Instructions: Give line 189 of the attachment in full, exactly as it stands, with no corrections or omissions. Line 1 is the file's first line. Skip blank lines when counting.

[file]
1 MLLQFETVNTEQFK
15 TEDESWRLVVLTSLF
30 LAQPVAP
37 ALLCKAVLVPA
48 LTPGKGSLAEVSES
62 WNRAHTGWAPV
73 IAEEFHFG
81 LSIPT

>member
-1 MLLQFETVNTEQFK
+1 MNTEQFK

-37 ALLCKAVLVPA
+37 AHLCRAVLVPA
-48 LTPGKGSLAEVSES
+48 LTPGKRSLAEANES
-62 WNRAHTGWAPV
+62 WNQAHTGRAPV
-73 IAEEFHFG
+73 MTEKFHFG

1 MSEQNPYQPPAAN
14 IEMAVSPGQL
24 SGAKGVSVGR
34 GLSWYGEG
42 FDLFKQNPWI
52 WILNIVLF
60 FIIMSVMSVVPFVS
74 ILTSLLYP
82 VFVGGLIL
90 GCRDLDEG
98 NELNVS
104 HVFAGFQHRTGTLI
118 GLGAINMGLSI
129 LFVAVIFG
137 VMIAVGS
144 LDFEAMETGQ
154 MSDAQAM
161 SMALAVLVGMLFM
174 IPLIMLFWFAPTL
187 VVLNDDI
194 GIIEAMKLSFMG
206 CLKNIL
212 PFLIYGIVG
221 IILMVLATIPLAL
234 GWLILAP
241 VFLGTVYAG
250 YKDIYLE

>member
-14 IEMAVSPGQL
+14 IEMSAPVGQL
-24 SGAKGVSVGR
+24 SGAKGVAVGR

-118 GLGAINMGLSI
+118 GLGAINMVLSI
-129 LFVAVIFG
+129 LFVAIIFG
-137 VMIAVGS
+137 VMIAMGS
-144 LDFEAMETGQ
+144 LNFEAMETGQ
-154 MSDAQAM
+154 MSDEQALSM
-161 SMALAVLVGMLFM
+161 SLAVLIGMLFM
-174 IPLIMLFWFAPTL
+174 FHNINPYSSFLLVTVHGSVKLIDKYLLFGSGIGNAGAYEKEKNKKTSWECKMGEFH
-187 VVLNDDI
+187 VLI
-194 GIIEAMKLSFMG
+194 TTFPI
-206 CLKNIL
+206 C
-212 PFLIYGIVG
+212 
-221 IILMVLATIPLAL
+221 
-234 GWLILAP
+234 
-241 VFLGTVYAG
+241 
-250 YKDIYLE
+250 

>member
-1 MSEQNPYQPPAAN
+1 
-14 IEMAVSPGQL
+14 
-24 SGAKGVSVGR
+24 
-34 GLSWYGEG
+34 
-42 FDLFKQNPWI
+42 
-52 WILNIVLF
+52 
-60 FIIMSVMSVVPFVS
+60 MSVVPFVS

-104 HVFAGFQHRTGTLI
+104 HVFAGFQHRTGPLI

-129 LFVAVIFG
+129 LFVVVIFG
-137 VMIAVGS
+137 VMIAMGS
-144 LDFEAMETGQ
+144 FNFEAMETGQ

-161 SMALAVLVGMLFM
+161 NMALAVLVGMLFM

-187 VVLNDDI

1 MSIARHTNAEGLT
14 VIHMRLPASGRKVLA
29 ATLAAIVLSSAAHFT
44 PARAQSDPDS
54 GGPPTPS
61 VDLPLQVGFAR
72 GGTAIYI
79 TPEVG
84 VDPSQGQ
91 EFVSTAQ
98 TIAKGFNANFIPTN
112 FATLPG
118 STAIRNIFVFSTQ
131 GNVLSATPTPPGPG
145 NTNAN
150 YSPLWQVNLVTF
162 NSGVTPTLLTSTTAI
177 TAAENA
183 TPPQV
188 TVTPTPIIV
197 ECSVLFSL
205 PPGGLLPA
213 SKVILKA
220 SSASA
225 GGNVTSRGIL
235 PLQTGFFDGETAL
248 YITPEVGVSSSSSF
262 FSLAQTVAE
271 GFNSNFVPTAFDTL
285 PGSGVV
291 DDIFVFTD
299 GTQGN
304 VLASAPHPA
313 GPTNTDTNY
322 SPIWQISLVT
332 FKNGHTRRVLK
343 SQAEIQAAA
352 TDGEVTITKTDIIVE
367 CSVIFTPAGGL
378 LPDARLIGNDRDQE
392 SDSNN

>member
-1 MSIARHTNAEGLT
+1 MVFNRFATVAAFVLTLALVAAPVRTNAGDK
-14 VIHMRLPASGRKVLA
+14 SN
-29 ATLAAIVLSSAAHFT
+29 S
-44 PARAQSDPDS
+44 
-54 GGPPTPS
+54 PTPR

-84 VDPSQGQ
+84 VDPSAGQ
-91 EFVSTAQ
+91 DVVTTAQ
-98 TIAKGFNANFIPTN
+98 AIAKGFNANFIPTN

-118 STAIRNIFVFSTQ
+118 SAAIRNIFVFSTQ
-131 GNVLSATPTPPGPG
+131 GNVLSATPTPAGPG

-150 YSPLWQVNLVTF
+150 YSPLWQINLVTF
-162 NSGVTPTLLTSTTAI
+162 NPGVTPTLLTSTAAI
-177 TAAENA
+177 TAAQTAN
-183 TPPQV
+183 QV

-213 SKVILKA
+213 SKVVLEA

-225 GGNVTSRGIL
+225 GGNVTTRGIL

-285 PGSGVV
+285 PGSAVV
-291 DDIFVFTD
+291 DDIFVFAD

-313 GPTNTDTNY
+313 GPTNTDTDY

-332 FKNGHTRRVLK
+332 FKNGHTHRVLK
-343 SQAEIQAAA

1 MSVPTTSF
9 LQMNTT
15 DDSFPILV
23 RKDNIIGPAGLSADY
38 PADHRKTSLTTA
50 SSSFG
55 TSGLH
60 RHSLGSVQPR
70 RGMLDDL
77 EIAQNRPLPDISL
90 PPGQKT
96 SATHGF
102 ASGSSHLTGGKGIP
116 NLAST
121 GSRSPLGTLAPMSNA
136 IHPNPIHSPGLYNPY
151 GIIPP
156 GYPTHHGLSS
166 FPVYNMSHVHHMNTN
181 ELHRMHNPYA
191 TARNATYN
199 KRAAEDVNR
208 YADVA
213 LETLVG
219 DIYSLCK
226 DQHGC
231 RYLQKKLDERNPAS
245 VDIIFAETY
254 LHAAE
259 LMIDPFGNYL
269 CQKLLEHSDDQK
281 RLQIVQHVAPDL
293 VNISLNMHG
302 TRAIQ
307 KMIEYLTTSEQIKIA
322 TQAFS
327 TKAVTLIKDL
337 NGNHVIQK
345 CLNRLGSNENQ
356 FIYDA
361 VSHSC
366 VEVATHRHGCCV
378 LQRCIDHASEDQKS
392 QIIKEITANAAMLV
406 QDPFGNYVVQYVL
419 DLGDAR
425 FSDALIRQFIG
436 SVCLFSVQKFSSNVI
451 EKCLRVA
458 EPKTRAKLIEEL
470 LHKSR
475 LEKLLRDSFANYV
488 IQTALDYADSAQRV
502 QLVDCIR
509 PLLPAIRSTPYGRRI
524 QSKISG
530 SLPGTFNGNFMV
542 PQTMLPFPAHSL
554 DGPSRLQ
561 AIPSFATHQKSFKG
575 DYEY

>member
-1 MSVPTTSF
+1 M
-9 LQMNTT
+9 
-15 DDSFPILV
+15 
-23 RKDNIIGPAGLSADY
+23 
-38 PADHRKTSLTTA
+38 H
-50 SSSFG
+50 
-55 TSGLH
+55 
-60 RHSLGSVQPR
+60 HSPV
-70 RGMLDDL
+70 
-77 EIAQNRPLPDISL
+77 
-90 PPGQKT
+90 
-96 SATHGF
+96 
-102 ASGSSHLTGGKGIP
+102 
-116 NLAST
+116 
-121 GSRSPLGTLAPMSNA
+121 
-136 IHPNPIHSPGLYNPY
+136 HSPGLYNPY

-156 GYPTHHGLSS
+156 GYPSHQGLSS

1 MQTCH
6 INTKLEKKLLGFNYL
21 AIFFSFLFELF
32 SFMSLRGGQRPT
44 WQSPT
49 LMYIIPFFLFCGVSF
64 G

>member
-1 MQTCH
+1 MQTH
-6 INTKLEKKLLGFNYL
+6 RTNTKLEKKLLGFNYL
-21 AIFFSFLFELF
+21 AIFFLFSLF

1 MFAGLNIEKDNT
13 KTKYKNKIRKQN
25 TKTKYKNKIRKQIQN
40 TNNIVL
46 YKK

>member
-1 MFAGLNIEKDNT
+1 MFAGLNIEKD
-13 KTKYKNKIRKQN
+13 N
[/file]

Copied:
+332 FKNGHTHRVLK